Firm linked to Adam Magill slammed over border case
A law firm linked to besieged solicitor Adam Magill has copped a serve from a Gold Coast magistrate over delays in the case of three accused border hoppers.
The case against the Logan trio, who were busted allegedly trying to dodge border restrictions in August after police accused them of travelling from COVID hotspot Melbourne, was adjourned for a third time on Monday.
But not before a clearly annoyed Coolangatta magistrate Kerry Magee gave Brisbane firm ARM Lawyers a broadside for the matter's slow progress.
Tithing Keresoma Faagase, 29, Samuel Tumua Fenunuti, 25, and Ernest Tumanu Lotomau, 23, first faced Coolangatta Magistrates Court in September charged with failing to comply with a COVID-19 border direction, and had their case adjourned until last month.
A second adjournment was granted but Ms Magee expressed her frustration then, saying 'nothing's happened' since the first adjournment.
ARM sent a town agent solicitor to Coolangatta Magistrates Court on Monday to seek another adjournment, again raising the ire of Ms Magee.
Solicitor Brad Cavanagh told the court that police had rejected a submission from the defence and another two weeks was needed.
Ms Magee said three weeks had passed since police rejected the submission and demanded to know why there had been no action.
Mr Cavanagh responded that the solicitor who had been handling the case had since left the firm.
Ms Magee said she would give ARM one more week 'and a plea will be required'.
"If they sat on their hands for three weeks, they get a week," she said, before adjourning the case until next Monday.
The Courier-Mail revealed last month that ARM Lawyers was linked to Mr Magill, who was barred from practising law after being hit with criminal charges.
Mr Magill has been employed as "client referrer" and "business development manager" by Adelphus Law, a full-service Brisbane law firm where he held a directorship for a one-month stint between September and October 2019.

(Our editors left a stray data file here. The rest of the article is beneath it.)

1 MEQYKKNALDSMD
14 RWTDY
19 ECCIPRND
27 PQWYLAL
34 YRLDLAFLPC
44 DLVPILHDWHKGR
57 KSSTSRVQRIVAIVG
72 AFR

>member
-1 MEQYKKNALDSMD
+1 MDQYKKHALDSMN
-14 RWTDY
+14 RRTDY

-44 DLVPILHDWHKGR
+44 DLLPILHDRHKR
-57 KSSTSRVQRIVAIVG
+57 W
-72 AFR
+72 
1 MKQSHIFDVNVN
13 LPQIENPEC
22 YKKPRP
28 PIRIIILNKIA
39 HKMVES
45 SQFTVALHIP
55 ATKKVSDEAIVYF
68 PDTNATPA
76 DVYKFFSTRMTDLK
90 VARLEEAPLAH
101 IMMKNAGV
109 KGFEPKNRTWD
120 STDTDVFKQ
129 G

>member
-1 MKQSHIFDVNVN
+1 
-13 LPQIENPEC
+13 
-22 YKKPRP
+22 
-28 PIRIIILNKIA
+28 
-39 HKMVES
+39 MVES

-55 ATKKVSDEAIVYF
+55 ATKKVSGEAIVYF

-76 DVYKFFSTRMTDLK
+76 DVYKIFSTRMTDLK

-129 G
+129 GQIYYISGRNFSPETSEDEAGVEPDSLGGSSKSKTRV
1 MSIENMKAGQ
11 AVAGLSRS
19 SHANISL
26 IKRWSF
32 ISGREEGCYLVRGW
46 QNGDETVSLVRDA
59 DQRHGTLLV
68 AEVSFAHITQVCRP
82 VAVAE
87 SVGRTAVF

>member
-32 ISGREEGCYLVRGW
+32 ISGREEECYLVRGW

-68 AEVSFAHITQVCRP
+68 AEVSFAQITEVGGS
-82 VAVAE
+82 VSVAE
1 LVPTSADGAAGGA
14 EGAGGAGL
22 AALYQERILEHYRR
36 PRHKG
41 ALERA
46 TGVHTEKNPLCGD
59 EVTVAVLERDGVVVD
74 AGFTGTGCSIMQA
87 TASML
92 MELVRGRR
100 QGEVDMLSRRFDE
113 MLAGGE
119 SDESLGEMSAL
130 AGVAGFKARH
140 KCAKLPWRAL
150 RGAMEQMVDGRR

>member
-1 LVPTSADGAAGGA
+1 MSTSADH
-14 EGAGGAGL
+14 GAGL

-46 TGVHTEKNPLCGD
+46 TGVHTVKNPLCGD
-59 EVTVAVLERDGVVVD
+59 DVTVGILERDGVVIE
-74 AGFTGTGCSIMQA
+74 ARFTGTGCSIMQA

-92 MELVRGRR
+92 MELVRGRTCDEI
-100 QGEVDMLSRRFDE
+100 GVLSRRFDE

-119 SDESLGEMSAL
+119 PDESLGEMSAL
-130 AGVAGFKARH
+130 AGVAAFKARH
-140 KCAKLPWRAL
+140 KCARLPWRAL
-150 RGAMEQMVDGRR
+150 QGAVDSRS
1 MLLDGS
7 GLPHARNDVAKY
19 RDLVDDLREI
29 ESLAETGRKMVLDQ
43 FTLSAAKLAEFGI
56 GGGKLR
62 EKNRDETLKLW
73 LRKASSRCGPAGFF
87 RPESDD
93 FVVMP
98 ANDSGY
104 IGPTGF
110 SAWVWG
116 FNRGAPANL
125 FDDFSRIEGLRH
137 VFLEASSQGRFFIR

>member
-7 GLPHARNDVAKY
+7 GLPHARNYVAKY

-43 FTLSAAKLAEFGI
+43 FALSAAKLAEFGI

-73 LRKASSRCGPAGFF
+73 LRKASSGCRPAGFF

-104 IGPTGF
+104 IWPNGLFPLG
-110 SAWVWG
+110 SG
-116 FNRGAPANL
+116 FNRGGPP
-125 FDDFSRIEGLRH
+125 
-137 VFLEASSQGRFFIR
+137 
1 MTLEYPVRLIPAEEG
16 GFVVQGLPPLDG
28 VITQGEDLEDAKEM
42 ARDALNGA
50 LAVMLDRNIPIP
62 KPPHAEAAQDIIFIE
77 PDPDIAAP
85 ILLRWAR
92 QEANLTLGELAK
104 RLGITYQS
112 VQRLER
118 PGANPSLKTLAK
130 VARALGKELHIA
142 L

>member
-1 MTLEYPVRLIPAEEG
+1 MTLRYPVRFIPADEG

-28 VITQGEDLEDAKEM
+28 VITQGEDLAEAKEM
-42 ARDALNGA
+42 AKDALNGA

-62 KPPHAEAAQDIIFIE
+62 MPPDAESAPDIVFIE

Adelphus Law director Alex Moriarty said the new criminal law branch was named ARM Lawyers to differentiate it from the company's commercial business.
"Mr Magill remains a prominent identity still called regularly by people from every segment of society needing assistance interacting with our justice system," Mr Moriarty told The Courier-Mail.
"While no longer a practising lawyer, he is committed to upholding our core values of client satisfaction and ethical practice, personally committed to clearing and restoring his reputation."
When contacted about his new job last month, Mr Magill denied speculation that the firm's name ARM had been created under the initials of his name Adam Raydon Magill, saying he had nothing to do with legal aspects of the business.
"I don't think I'd be involving myself with law, particularly criminal law any more. No thanks," he said.
Mr Magill is facing criminal charges, including money laundering, fraud on Legal Aid Queensland, fraud on law firm Lawler Magill and falsifying a fee memorandum.
He is yet to face a hearing on the criminal charges, resulting from an 18-month Crime and Corruption Commission investigation. He has denied the allegations and will defend the charges.
Earlier this year, a tribunal agreed with the QLS's December decision that Magill was not a fit and proper person to hold a practising certificate and it should be cancelled.
Originally published as Firm linked to Adam Magill slammed over border case